Web Coolness: Women who’ve changed history, life-saving nail polish, and how to talk to kids about tragedy

DIY Jell-O Playdough recipe at Modern Messy Kids

Here’s what we’ve been reading around the Web this week. Hope you like them too.

 

Jell-O Rainbow playdough recipe-o. What fun colors!

Should you trash all your parenting books?

2014: The year fashion smoked crack. One word: Overalls.

Bookmark this: A website that helps you figure out all those long ingredients you can’t pronounce.

Our editor Kristen rounds up 5 entrepreneurs leading this year’s back to school trends.

 

Kathrine Switzer, first woman to run the Boston Marathon | Web coolness at coolmompicks.com

From roller girls to rebel fighters: photos of women who have changed history.

Limited edition cashmere hoodies for your kids. Does this mean winter is coming? Ack.

The nail polish that can save lives. Awesome.

I'm sorry for what I said when I was hungry T-shirt | Web coolness at coolmompicks.com

Helpful: 5 tips for bringing vacation home with you. Yes, it’s possible.

How bloggers talk to their kids about tragedy, including our own Editor Liz Gumbinner’s thoughts.

We’re obsessed with the incredible photos and stories from HONY photographer Brandon Stanton’s 50-day tour of the Middle East and Africa with the UN.

Pinterest board of the week: We kind of want everything on Krystin Griffith’s Wishlist Pinterest board, from the gorgeous rings to the hilarious shirt (above)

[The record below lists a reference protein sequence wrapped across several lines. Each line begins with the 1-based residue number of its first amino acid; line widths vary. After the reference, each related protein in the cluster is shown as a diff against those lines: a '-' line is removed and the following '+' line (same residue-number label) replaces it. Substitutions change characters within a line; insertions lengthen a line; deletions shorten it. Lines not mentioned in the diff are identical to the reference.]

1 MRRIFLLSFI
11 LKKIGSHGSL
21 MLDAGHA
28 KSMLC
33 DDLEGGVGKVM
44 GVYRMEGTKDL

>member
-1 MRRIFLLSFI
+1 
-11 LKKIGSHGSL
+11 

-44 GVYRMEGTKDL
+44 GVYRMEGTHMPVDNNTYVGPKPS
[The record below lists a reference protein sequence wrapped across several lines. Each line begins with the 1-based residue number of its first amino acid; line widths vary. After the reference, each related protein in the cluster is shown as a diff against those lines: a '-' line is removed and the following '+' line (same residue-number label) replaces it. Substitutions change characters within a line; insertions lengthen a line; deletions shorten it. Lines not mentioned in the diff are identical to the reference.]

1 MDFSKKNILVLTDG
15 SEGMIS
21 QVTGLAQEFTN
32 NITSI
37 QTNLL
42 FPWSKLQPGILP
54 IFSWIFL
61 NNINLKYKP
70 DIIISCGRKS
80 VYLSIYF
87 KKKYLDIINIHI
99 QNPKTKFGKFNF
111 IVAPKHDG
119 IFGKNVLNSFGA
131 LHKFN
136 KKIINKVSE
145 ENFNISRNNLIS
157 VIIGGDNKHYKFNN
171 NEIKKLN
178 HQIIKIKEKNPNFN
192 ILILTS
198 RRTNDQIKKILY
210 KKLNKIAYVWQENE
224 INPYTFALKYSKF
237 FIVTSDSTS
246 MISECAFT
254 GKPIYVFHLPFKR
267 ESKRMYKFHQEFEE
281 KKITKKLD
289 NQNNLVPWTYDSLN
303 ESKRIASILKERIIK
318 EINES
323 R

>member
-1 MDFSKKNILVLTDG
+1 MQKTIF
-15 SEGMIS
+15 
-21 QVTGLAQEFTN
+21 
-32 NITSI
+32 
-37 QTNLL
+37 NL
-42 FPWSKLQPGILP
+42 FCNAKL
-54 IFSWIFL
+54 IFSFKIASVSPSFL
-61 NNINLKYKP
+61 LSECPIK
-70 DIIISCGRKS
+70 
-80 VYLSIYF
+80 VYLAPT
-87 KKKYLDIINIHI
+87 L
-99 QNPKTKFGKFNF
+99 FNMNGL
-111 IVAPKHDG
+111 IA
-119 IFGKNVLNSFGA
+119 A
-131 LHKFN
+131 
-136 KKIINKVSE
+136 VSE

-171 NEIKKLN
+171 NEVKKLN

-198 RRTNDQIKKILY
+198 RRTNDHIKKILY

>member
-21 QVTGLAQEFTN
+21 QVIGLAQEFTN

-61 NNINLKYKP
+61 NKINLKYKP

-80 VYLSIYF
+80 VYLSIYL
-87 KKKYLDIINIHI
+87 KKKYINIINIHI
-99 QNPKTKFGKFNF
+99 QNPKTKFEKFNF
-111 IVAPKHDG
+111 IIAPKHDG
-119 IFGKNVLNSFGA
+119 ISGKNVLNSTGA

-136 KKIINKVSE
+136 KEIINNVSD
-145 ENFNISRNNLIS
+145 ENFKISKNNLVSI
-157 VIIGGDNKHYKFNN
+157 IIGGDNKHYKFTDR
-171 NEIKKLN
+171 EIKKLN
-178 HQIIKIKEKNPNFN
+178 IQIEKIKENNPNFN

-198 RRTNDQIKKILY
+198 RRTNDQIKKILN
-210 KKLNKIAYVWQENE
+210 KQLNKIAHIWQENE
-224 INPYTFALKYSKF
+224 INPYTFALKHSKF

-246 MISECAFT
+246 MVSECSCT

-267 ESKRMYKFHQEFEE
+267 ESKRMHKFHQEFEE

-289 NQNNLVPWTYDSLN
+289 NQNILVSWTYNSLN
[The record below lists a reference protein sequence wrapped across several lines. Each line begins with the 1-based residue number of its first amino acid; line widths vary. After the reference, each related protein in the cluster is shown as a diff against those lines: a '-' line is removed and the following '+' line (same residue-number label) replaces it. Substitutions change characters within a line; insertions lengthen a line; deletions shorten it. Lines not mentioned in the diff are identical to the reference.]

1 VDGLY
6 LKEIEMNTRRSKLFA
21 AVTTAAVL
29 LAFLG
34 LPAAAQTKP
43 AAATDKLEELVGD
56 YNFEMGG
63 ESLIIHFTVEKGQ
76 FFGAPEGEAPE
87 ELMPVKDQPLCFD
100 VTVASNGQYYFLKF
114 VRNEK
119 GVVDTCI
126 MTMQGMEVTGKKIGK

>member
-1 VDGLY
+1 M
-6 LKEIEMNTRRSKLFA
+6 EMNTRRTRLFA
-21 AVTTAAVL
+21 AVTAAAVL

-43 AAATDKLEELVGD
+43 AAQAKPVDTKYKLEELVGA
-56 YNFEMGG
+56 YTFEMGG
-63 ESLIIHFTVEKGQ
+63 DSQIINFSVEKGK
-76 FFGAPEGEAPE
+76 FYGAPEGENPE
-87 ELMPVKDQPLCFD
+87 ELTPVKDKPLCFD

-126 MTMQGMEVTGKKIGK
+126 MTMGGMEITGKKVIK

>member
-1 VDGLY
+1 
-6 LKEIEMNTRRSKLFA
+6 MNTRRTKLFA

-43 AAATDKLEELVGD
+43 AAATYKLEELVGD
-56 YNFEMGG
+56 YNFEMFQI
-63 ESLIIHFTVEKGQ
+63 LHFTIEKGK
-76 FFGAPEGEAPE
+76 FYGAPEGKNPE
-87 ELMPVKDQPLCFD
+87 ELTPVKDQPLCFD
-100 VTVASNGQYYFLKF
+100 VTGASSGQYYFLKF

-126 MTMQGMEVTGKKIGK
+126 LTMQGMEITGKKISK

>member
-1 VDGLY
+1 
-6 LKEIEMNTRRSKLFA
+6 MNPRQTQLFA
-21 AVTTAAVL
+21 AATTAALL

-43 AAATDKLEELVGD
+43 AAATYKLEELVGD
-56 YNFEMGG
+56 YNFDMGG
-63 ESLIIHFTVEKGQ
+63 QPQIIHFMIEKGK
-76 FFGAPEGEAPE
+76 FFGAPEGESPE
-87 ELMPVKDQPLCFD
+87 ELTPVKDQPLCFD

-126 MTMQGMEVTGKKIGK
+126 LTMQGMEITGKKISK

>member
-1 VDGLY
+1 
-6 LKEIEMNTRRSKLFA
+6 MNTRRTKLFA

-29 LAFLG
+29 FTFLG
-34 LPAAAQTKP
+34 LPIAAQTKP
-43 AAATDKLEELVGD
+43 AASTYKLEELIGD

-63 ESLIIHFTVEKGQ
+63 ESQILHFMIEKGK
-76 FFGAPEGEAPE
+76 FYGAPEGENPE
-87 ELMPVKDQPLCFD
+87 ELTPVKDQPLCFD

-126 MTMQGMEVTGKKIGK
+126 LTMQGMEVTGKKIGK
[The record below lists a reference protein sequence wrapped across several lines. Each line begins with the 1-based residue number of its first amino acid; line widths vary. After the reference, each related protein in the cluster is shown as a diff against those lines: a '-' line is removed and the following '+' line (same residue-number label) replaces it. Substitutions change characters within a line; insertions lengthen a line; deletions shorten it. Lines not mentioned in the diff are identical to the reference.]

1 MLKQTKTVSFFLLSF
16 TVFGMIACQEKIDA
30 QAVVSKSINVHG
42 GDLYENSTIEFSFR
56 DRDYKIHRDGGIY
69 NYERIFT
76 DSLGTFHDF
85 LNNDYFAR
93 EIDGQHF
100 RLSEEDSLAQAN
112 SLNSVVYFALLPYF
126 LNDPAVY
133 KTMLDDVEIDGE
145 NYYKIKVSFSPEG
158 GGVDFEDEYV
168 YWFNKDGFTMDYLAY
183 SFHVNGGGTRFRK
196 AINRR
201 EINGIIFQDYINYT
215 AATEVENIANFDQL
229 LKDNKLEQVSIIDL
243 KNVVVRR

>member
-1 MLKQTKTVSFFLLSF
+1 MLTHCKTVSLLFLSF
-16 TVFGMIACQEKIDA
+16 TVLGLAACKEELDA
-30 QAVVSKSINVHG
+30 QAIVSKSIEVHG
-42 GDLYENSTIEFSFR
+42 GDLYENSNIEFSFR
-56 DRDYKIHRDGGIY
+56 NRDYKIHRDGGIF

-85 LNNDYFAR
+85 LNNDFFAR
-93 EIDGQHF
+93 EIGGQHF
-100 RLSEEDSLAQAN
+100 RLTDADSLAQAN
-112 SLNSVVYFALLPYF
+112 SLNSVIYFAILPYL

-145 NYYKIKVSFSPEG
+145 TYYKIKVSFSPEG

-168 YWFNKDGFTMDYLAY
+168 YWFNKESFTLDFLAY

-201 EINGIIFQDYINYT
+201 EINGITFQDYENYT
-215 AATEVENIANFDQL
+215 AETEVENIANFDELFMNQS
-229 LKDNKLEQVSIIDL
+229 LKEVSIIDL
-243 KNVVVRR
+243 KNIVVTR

Cool Mom Staff

We spend our time looking for cool stuff so you don't have to. Hope this one fits the bill.

1 Comment

  • Reply August 31, 2014

    Elizabeth Garcia

    “The media’s breathless fawning over roofie-detecting manicures is a two-fer: Outlets get to hype a feel-good ‘girl power’ accessory, while placing the onus on rape prevention squarely on the shoulders (or fingernails) of the victims, rather than on the perpetrators of violence against women,” she told Mic.

    http://mic.com/articles/97362/11-ways-to-solve-rape-better-than-nail-polish “Pozner further explained that “corporate media always prefer to frame sexual assault as something women need to figure out how to avoid, rather than as an educational issue of boys needing to be taught about healthy, enthusiastic consent versus criminal sexual assault, and men needing to take responsibility to not commit violent sexual abuse.”

    Although we should have conversations about these products, it often seems one-sided, and perpetuates myths about whose responsibility it is to prevent rape. “

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